3. Requires Fairness and Notice in Jurisdictional Determinations. The Rule requires that when HHS relies on certain decisions to assert new or expanded claims of jurisdiction (e.g., a claim to regulate a new subject matter or a new basis for liability, or a relinquishment of a claim of jurisdiction), HHS must first give fair notice by publishing the initial decision either in the Federal Register or in the new HHS guidance repository available at https://www.hhs.gov/guidance/.[7]
     
  4. Requires HHS to Provide Opportunities to Contest Agency Determinations. The Rule mandates that HHS, prior to taking a civil enforcement action, issue a notice to the affected party of initial legal and factual determinations and provide for an opportunity for the affected party to respond, with limited exceptions.[8]

For those individuals or entities subject to audits, denials of claims, or other audit or enforcement actions based exclusively on allegations of noncompliance with guidance documents, the Rule provides a new basis to rebut these allegations.

While the Rule is limited in its application to only civil enforcement actions taken by any component of HHS, it is consistent with the shift in policy by the Department of Justice (“DOJ”) in its regulations and internal rules to prohibit the issuance and use of improper guidance documents.[9] As a whole, this may provide a basis to defend against actions pursed by non-government entities (e.g., qui tam relators) that are based solely on alleged noncompliance with improper guidance.

  1. Good Guidance Petition Response 21-01

In GGP Response 21-01, HHS responded to a petition brought by DaVita Inc. that challenged certain Centers for Medicare & Medicaid Services (“CMS”) transmittals and publications requiring dialysis facilities to report dialysis treatment time on claims. DaVita argued that these were guidance documents that improperly created new legal obligations beyond what is required under the applicable statutes and regulations. HHS announced that it would be amending the guidance documents to remove the reporting requirement because it was set forth “solely through sub-regulatory guidance . . . that impose[d] binding new obligations that are not reflected in duly enacted statutes or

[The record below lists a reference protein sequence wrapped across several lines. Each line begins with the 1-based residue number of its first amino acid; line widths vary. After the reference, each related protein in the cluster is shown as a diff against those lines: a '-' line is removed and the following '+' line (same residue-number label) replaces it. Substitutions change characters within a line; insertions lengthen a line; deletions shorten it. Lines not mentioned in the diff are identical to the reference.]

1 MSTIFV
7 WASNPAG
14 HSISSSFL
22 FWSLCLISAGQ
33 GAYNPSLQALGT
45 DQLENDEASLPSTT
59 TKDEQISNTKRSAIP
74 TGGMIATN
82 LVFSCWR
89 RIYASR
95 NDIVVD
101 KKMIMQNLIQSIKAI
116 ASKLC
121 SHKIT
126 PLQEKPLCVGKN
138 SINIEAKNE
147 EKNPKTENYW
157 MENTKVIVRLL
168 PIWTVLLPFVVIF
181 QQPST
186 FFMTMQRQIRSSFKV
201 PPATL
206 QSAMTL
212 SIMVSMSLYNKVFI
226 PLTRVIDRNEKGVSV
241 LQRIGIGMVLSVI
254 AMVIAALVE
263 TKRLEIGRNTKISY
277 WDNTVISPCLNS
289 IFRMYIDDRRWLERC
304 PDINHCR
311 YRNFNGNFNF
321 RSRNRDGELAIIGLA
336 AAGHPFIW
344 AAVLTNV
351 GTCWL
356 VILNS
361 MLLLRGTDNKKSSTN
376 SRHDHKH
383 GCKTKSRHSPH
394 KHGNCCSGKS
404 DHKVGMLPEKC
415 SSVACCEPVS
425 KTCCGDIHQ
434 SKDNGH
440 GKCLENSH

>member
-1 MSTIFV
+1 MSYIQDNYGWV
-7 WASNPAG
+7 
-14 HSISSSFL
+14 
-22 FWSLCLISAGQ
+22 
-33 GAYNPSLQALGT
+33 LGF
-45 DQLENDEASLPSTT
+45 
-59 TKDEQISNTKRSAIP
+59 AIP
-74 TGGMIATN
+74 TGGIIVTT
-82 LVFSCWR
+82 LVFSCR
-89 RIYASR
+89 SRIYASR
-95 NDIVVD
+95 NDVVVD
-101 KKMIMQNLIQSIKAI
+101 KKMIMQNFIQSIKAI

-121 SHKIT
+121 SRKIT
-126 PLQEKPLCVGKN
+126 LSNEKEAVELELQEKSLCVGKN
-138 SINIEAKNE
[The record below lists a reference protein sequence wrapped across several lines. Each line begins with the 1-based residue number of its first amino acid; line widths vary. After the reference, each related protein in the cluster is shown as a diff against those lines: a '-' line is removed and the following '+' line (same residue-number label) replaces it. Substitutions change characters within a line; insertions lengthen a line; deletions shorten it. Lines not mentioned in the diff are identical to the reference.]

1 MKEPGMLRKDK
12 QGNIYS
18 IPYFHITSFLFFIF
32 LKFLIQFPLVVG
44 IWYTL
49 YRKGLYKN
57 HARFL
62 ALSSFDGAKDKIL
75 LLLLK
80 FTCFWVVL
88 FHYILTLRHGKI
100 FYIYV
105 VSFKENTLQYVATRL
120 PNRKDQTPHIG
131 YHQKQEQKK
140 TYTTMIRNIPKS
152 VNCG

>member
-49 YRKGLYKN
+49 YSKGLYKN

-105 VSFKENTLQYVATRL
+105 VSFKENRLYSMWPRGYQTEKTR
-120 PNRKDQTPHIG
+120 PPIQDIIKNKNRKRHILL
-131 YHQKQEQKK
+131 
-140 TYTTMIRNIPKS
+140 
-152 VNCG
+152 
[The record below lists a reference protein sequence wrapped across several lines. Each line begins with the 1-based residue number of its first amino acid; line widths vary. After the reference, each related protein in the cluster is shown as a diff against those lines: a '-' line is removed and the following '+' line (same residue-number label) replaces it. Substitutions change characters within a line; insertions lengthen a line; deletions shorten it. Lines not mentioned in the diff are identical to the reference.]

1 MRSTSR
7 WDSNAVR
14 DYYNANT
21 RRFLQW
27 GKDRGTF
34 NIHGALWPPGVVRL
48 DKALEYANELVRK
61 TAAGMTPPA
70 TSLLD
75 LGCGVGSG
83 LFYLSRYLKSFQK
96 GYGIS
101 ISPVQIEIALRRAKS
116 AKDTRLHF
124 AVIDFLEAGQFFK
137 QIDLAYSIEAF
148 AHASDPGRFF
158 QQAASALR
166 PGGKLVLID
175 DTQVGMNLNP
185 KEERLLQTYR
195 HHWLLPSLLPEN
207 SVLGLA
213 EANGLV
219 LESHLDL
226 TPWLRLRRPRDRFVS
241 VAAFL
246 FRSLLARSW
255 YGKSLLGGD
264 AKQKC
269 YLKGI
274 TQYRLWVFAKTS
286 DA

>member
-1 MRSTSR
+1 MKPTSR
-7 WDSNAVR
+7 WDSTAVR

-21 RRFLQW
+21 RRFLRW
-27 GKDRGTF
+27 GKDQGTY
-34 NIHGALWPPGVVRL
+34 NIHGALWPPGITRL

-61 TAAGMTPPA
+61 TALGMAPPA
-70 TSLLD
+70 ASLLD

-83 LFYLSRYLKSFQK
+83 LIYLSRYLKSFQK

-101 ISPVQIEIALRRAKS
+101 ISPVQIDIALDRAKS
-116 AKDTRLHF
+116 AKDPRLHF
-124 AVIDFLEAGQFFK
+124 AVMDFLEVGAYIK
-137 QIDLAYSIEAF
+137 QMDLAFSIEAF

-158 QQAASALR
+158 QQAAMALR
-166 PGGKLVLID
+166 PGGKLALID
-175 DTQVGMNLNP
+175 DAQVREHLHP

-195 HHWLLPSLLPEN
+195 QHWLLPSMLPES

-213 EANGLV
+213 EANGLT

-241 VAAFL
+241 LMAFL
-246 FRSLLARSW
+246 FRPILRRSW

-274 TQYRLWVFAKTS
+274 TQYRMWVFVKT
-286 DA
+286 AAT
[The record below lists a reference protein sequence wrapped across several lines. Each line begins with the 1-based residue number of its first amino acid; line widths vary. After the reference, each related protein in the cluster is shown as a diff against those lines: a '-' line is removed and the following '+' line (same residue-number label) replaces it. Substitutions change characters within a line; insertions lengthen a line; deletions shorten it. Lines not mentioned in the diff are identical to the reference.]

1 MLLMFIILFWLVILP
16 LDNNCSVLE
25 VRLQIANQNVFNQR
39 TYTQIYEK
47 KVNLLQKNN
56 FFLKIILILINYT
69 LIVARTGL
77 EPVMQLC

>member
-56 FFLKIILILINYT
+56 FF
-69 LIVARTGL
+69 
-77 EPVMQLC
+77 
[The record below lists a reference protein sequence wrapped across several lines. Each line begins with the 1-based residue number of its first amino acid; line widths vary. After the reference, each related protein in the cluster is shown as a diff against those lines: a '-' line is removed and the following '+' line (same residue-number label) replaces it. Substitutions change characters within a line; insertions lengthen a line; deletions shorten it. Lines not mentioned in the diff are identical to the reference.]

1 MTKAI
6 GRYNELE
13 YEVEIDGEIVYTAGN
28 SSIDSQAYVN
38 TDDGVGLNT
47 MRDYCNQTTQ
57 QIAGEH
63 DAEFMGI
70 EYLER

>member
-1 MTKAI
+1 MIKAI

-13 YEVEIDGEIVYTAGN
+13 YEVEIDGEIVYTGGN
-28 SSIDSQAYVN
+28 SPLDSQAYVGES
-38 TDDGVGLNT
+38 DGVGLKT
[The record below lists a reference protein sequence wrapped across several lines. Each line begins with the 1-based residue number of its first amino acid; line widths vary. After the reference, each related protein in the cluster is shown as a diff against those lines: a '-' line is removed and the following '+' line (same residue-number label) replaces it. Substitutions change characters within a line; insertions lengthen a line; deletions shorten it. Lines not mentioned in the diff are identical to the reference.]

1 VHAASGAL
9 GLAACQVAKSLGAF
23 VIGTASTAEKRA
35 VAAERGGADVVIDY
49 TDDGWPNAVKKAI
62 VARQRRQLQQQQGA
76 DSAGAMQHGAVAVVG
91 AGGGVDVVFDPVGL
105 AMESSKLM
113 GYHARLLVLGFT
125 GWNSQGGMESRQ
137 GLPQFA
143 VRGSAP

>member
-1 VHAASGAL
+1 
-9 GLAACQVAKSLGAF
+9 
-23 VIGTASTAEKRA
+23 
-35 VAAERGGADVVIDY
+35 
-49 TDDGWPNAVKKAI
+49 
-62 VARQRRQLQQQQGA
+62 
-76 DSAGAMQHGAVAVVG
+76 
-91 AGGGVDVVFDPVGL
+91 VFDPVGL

regulations . . . ."

While GGP Response 21-01 is HHS’s first formal response under the GGPR’s petition process, it represents HHS’s second announcement in as many months that it would rescind a guidance document that imposed binding obligations that exceed statutory and regulatory requirements.[10]

  1. Important Considerations

HHS’s priorities may change under the incoming Biden administration, but the regulations in the Rule and the GGPR, along with other recent HHS and DOJ initiatives to curb the improper use of guidance documents, demonstrate a commitment by HHS to clarify the distinction between binding statutes and regulations and the publication and use of non-binding guidance documents. This may make it easier for health care providers, suppliers, and other stakeholders to determine what they need to do to comply with the multiple requirements for participation in programs administered by HHS, or when they seek reimbursement from those programs for their services. Furthermore, GGP Response 21-01 reinforces the concept that the GGPR petition process can be a valuable tool for regulated parties to seek relief from HHS when they find themselves suddenly subject to new requirements in guidance documents that are not founded in valid statutes or regulations.